The Canadian labor union Unifor said on Sunday that its members had voted to ratify a new contract with Ford Motor, a relief for the Detroit automaker, which is locked in a separate battle with its U.S. union over demands for better pay and benefits.
Unifor, which represents about 5,600 Canadian autoworkers, said its members at Ford ratified a new three-year collective agreement.
Ford has offered the union members wage increases of up to 25 percent in its new contract. The agreement provides a 10 percent wage increase for the first year followed by increases of 2 percent and 3 percent through the second and third years and a $10,000 productivity and quality bonus to all employees on the company’s active roll.
Ford reached a last-minute deal last week that prevented walkouts at its Canadian operations. On Friday, the United Automobile Workers union announced an expansion of its U.S. strikes against General Motors and Stellantis, the parent of Chrysler, Jeep and Ram.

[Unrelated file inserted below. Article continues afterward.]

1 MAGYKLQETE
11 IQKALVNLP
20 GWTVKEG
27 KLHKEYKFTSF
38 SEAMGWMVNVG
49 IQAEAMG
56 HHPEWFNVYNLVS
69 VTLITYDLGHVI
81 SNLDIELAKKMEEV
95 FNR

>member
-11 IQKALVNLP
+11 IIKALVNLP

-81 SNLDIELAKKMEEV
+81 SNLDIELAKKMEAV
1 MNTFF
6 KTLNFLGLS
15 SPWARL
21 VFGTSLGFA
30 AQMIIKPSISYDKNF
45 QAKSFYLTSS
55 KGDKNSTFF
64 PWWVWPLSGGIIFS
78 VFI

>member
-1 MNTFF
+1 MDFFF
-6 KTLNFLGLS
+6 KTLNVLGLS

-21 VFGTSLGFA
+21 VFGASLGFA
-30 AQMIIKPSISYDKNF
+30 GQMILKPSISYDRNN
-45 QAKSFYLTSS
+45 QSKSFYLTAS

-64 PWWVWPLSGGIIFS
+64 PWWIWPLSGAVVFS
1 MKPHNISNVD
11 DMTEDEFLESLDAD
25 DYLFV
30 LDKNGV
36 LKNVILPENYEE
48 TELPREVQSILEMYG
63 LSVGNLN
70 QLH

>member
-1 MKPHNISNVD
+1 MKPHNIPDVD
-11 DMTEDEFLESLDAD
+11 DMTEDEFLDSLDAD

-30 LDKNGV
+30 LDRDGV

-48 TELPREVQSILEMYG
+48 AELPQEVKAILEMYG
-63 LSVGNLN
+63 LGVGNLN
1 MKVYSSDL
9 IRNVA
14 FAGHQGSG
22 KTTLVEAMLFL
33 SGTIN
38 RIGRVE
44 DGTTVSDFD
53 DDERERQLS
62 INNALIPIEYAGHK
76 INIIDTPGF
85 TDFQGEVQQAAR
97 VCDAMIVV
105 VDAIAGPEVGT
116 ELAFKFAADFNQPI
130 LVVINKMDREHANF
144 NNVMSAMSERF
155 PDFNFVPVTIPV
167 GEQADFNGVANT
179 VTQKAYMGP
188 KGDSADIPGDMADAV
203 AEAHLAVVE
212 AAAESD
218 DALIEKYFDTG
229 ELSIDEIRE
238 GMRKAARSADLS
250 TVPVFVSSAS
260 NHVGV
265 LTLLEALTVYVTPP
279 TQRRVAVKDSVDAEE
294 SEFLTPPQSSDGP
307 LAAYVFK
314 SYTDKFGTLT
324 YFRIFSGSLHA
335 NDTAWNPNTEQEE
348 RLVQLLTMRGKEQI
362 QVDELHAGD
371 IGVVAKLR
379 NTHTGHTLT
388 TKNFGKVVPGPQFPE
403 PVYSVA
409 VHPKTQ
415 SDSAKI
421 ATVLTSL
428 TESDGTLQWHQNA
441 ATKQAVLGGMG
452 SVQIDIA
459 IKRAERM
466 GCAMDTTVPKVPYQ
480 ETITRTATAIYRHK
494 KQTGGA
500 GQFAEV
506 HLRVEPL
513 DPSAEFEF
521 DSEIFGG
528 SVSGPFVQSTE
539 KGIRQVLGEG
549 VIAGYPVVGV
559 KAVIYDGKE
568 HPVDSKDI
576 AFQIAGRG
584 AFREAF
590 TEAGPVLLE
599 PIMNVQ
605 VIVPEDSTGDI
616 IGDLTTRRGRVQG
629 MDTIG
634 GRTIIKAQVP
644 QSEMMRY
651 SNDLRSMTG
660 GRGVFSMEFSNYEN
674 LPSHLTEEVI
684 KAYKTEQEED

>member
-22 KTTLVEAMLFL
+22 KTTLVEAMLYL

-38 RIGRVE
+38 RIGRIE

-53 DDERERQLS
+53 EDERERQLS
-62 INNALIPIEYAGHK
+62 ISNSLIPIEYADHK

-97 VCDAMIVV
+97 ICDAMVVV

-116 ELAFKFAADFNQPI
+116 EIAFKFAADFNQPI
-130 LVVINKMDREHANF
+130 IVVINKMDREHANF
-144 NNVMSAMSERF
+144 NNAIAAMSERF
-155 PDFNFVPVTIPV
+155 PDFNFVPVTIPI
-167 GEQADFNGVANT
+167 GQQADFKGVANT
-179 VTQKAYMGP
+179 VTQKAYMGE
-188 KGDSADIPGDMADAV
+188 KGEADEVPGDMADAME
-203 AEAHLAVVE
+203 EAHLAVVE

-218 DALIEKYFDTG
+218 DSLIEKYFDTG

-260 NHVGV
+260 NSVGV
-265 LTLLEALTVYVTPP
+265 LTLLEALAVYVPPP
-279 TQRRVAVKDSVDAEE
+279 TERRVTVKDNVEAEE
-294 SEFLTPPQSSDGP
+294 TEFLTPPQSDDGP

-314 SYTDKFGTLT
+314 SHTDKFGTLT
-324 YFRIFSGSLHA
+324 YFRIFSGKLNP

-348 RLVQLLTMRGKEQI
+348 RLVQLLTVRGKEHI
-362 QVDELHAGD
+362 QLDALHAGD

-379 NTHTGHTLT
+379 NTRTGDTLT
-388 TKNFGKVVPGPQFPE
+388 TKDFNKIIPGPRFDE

But the U.A.W. held off on expanding its U.S. strike against Ford, saying that it had made real progress in talks with the company. Workers will remain on strike at the automaker’s Wayne, Mich., assembly plant.
Unifor had sought improved wages and pensions, support in the transition to electric vehicles and additional investment commitments from Ford. The union has yet to reach a deal with Stellantis and G.M. to avoid walkouts at their Canadian facilities.
Ford’s new deal covers Unifor members at the company’s plants in Ontario, as well as its parts distribution centers in Bramalea and Paris, Ontario, and in Alberta.
Unlike the U.A.W., Unifor chose one of the Detroit Three as a “target” to negotiate with first — in this case, Ford — in a bargaining tactic used to set the tone for subsequent deals with other companies.